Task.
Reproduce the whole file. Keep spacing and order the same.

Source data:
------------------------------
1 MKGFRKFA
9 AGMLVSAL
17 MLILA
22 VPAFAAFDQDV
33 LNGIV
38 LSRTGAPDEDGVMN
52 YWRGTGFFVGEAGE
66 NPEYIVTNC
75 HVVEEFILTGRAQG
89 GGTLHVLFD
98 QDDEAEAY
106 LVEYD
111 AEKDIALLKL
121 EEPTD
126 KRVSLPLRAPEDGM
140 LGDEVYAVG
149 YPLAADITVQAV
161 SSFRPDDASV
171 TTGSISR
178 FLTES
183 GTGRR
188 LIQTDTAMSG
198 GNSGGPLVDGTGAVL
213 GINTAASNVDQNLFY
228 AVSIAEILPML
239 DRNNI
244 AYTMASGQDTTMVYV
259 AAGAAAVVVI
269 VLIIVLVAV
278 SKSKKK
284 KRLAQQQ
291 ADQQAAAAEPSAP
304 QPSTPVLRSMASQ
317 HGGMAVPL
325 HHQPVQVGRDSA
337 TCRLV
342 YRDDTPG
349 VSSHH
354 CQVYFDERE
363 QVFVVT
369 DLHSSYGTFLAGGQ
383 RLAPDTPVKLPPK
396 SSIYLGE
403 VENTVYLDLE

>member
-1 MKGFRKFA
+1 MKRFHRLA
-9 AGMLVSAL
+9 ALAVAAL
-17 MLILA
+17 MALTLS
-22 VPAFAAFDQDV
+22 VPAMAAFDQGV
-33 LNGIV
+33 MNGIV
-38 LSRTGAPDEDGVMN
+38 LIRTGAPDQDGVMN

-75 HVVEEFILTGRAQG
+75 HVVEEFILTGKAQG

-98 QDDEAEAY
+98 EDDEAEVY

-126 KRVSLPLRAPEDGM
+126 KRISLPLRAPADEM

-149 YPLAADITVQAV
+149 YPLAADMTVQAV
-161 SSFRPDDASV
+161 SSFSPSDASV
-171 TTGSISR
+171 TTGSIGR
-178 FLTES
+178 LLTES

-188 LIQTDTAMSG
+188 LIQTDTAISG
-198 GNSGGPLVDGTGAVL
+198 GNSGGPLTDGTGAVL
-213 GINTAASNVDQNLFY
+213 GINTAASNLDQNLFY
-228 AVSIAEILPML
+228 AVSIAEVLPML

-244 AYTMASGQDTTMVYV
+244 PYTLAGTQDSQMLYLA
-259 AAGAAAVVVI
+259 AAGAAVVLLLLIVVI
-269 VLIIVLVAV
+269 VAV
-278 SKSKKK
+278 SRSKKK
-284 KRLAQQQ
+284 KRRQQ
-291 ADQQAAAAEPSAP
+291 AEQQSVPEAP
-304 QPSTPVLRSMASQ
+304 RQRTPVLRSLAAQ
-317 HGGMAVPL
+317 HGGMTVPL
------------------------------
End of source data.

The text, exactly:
1 MKGFRKFA
9 AGMLVSAL
17 MLILA
22 VPAFAAFDQDV
33 LNGIV
38 LSRTGAPDEDGVMN
52 YWRGTGFFVGEAGE
66 NPEYIVTNC
75 HVVEEFILTGRAQG
89 GGTLHVLFD
98 QDDEAEAY
106 LVEYD
111 AEKDIALLKL
121 EEPTD
126 KRVSLPLRAPEDGM
140 LGDEVYAVG
149 YPLAADITVQAV
161 SSFRPDDASV
171 TTGSISR
178 FLTES
183 GTGRR
188 LIQTDTAMSG
198 GNSGGPLVDGTGAVL
213 GINTAASNVDQNLFY
228 AVSIAEILPML
239 DRNNI
244 AYTMASGQDTTMVYV
259 AAGAAAVVVI
269 VLIIVLVAV
278 SKSKKK
284 KRLAQQQ
291 ADQQAAAAEPSAP
304 QPSTPVLRSMASQ
317 HGGMAVPL
325 HHQPVQVGRDSA
337 TCRLV
342 YRDDTPG
349 VSSHH
354 CQVYFDERE
363 QVFVVT
369 DLHSSYGTFLAGGQ
383 RLAPDTPVKLPPK
396 SSIYLGE
403 VENTVYLDLE

>member
-1 MKGFRKFA
+1 MKRFHRLA
-9 AGMLVSAL
+9 ALAVAAL
-17 MLILA
+17 MALTLS
-22 VPAFAAFDQDV
+22 VPAMAAFDQGV
-33 LNGIV
+33 MNGIV
-38 LSRTGAPDEDGVMN
+38 LIRTGAPDQDGVMN

-75 HVVEEFILTGRAQG
+75 HVVEEFILTGKAQG

-98 QDDEAEAY
+98 EDDEAEVY

-126 KRVSLPLRAPEDGM
+126 KRISLPLRAPADEM

-149 YPLAADITVQAV
+149 YPLAADMTVQAV
-161 SSFRPDDASV
+161 SSFSPSDASV
-171 TTGSISR
+171 TTGSIGR
-178 FLTES
+178 LLTES

-188 LIQTDTAMSG
+188 LIQTDTAISG
-198 GNSGGPLVDGTGAVL
+198 GNSGGPLTDGTGAVL
-213 GINTAASNVDQNLFY
+213 GINTAASNLDQNLFY
-228 AVSIAEILPML
+228 AVSIAEVLPML

-244 AYTMASGQDTTMVYV
+244 PYTLAGTQDSQMLYLA
-259 AAGAAAVVVI
+259 AAGAAVVLLLLIVVI
-269 VLIIVLVAV
+269 VAV
-278 SKSKKK
+278 SRSKKK
-284 KRLAQQQ
+284 KRRQQ
-291 ADQQAAAAEPSAP
+291 AEQQSVPEAP
-304 QPSTPVLRSMASQ
+304 RQRTPVLRSLAAQ
-317 HGGMAVPL
+317 HGGMTVPL